San Francisco 2019: Documentary Overview

The 62nd San Francisco International Film Festival

April 10-23

Nonfiction makes up approximately half of this beloved Bay Area event’s 85 features.


While the bulk of the docs are well curated from other notable festivals, several projects make their world premiere in SF. Two of these appear in the Golden Gate Documentary Competition: Sara Dosa’s THE SEER AND THE UNSEEN, which focuses on an Icelandic woman on a mission to save the island’s elves from development that threatens the protected natural landscape; and Tom Shepard’s UNSETTLED: SEEKING REFUGE IN AMERICA, about the struggles of LGBT refugees seeking asylum in the US.


Other world premieres appear in Marquee Presentations, including: Michel Tolajian’s Q BALL, about San Quentin Prison’s basketball squad; Jennifer Siebel Newsom’s THE GREAT AMERICAN LIE, on the changing reality of the American Dream of social mobility; Cheryl Haines’ AI WEIWEI: YOURS TRULY, on the impact of letters written to political prisoners as part of one the Chinese artist’s major projects; Fred Brathwaite’s GRASS IS GREENER, on the racial dimension of marijuana’s criminalization; and Netflix’s food docuseries STREET FOOD, by creators David Gelb and Brian McGinn.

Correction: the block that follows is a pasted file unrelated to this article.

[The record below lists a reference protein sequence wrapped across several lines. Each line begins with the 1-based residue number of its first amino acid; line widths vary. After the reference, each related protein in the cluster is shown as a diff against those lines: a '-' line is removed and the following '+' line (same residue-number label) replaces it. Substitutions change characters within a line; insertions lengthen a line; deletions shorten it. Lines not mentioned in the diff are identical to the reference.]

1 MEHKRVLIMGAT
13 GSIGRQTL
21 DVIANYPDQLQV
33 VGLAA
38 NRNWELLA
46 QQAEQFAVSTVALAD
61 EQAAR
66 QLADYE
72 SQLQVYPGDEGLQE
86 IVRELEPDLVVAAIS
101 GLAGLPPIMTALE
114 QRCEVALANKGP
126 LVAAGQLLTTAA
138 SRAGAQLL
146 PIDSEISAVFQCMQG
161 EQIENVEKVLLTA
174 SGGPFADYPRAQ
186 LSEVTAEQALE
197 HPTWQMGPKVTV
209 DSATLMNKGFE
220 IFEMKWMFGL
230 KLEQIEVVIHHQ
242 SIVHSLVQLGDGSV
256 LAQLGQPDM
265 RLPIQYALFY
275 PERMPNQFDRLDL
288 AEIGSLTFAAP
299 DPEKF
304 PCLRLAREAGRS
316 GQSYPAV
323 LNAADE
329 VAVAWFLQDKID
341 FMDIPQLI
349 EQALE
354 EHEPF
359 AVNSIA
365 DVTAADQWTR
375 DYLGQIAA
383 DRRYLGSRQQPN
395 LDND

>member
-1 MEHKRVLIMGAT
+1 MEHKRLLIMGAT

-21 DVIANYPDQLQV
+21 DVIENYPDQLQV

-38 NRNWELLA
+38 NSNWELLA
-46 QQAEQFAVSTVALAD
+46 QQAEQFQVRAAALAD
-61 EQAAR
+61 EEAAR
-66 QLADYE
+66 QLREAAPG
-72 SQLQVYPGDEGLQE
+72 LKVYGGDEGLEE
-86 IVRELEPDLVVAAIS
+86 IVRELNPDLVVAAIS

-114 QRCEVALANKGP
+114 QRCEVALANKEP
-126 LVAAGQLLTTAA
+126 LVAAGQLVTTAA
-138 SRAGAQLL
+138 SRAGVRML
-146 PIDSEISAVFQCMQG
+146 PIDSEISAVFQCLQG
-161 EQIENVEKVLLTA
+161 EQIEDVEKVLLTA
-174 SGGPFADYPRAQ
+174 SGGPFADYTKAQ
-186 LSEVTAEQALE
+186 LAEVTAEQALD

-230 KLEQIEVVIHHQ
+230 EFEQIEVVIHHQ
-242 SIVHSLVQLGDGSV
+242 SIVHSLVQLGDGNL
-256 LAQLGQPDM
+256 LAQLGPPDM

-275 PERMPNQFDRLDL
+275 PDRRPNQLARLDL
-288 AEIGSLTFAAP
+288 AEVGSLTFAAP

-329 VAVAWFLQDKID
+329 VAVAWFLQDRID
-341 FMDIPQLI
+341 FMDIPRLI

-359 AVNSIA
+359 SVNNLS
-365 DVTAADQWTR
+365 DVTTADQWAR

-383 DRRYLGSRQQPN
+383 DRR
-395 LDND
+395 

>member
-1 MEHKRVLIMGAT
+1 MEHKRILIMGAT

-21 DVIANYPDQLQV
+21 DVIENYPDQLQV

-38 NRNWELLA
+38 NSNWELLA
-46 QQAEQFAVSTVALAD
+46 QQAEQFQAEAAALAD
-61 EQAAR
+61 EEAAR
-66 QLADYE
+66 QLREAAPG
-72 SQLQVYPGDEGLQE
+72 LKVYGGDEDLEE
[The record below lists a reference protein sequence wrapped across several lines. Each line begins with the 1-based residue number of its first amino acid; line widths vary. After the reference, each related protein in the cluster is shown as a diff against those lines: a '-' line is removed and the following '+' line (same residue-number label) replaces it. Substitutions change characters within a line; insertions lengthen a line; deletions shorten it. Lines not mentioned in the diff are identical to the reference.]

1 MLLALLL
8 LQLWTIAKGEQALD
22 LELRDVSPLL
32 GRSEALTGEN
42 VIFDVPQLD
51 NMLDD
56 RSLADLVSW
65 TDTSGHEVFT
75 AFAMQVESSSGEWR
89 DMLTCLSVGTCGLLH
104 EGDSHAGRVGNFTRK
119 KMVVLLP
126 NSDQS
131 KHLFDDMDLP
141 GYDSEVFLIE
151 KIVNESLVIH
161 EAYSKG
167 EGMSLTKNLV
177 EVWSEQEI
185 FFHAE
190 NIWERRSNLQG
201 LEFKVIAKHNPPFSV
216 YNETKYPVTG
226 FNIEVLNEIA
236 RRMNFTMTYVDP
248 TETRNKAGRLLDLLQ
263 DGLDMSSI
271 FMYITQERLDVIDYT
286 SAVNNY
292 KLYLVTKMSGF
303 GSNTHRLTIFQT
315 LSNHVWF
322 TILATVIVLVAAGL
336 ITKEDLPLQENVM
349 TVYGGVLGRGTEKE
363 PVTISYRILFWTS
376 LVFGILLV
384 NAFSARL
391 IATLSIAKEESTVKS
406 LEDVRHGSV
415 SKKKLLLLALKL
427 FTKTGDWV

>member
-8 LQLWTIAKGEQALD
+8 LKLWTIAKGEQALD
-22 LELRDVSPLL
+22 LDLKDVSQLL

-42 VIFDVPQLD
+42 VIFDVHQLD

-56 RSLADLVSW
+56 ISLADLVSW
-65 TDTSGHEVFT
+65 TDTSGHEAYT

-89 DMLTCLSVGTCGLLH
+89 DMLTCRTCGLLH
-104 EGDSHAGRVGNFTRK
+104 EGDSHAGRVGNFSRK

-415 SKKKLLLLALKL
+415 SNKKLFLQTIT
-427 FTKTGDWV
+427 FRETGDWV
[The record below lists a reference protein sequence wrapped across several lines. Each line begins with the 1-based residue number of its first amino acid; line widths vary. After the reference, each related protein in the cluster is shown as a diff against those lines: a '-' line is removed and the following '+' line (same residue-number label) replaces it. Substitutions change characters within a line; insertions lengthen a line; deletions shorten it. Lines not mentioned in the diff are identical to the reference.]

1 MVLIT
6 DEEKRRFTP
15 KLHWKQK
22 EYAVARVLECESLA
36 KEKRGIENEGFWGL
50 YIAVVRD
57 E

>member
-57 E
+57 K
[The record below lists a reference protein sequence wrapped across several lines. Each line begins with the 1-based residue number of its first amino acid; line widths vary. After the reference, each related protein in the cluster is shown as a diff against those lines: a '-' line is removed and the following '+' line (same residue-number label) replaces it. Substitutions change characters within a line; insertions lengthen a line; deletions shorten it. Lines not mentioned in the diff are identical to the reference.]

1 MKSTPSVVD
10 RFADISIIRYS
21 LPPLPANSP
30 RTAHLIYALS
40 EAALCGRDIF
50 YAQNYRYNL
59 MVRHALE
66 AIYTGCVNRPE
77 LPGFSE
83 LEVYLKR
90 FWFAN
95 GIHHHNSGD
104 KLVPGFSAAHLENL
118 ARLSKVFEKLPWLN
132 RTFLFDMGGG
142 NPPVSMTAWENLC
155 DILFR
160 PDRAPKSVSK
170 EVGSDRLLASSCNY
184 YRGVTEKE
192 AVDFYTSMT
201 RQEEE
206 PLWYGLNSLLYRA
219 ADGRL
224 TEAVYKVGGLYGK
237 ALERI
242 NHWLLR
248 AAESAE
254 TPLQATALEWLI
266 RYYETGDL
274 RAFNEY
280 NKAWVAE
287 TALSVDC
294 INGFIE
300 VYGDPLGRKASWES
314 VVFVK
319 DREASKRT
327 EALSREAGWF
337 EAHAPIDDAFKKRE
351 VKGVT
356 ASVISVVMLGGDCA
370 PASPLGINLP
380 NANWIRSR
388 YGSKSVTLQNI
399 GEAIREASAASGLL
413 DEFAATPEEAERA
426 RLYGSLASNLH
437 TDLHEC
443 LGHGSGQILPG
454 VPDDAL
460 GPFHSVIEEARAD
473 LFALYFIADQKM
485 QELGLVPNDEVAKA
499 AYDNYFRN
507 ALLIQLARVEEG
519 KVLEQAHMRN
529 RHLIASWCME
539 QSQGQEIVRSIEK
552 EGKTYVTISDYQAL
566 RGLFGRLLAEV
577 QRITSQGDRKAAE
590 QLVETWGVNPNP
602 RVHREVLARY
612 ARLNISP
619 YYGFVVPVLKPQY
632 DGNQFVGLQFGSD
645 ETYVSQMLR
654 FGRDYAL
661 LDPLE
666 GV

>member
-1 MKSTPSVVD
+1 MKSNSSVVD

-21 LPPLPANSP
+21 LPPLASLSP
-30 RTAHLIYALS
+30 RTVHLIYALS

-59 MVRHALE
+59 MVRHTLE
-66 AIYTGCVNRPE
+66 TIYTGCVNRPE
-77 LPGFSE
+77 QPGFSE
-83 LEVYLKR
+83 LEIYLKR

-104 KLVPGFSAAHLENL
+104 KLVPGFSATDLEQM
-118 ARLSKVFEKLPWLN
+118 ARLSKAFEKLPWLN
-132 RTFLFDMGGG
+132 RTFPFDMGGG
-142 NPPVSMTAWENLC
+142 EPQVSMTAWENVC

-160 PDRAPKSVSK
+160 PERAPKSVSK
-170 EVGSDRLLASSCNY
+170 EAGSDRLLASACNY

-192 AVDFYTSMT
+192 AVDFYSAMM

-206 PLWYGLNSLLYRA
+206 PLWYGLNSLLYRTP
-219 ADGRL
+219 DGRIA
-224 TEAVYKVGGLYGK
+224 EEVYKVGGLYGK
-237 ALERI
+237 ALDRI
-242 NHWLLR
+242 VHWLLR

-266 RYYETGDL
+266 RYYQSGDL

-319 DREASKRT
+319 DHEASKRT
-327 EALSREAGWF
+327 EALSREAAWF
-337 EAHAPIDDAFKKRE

Finally, the two docs making their debuts in the Global Visions section are Douglas Tirola’s BLOODROOT, about the history of the titular Bridgeport CT vegetarian restaurant/bookstore and its dedicated feminist founders and life partners; and Clayton Brown and Monica Long Ross’ WE BELIEVE IN DINOSAURS, which explores creationism through Kentucky’s contentious Ark Encounter museum.

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Filed under Documentary, Film, Film Festivals, Overviews, Recommendations

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